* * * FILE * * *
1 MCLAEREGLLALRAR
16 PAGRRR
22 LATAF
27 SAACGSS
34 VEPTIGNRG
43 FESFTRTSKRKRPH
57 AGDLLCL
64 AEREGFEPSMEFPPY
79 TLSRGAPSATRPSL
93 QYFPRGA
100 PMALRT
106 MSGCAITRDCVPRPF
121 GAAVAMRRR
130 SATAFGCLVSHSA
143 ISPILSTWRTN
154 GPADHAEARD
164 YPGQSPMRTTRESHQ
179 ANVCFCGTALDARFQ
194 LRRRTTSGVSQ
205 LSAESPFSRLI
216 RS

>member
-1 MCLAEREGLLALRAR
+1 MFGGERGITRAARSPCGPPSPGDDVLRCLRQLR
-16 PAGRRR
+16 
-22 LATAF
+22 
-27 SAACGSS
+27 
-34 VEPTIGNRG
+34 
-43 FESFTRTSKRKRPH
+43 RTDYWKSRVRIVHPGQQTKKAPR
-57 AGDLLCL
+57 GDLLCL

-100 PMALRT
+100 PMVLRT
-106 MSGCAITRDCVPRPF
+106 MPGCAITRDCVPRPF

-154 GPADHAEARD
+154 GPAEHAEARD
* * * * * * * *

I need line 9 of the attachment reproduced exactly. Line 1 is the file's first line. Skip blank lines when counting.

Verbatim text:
79 TLSRGAPSATRPSL